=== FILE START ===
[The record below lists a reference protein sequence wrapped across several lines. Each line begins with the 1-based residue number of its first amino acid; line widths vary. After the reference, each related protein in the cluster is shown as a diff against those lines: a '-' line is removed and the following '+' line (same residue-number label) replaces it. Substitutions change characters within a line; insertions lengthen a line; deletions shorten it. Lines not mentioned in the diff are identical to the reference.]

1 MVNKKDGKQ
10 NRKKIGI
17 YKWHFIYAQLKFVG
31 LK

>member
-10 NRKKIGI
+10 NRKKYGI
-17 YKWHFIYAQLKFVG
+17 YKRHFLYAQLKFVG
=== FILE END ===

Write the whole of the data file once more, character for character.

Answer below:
[The record below lists a reference protein sequence wrapped across several lines. Each line begins with the 1-based residue number of its first amino acid; line widths vary. After the reference, each related protein in the cluster is shown as a diff against those lines: a '-' line is removed and the following '+' line (same residue-number label) replaces it. Substitutions change characters within a line; insertions lengthen a line; deletions shorten it. Lines not mentioned in the diff are identical to the reference.]

1 MVNKKDGKQ
10 NRKKIGI
17 YKWHFIYAQLKFVG
31 LK

>member
-10 NRKKIGI
+10 NRKKYGI
-17 YKWHFIYAQLKFVG
+17 YKRHFLYAQLKFVG